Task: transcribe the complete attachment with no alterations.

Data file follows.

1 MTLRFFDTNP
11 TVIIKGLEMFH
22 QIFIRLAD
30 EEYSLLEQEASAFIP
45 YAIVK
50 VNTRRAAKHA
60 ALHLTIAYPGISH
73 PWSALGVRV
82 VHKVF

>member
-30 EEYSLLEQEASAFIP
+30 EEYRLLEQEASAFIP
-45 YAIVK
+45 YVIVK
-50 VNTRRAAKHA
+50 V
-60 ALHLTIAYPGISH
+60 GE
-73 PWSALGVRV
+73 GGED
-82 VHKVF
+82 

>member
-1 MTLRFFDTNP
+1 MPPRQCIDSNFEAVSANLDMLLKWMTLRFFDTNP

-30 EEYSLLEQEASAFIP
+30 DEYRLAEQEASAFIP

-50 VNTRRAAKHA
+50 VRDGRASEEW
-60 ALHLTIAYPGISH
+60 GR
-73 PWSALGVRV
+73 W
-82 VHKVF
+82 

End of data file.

1 MTLRFFDTNP
11 TVIIKGLEMFH
22 QIFIRLAD
30 EEYSLLEQEASAFIP
45 YAIVK
50 VNTRRAAKHA
60 ALHLTIAYPGISH
73 PWSALGVRV
82 VHKVF

>member
-30 EEYSLLEQEASAFIP
+30 EEYRLLEQEASAFIP
-45 YAIVK
+45 YVIVK
-50 VNTRRAAKHA
+50 V
-60 ALHLTIAYPGISH
+60 GE
-73 PWSALGVRV
+73 GGED
-82 VHKVF
+82 

>member
-1 MTLRFFDTNP
+1 MPPRQCIDSNFEAVSANLDMLLKWMTLRFFDTNP

-30 EEYSLLEQEASAFIP
+30 DEYRLAEQEASAFIP

-50 VNTRRAAKHA
+50 VRDGRASEEW
-60 ALHLTIAYPGISH
+60 GR
-73 PWSALGVRV
+73 W
-82 VHKVF
+82 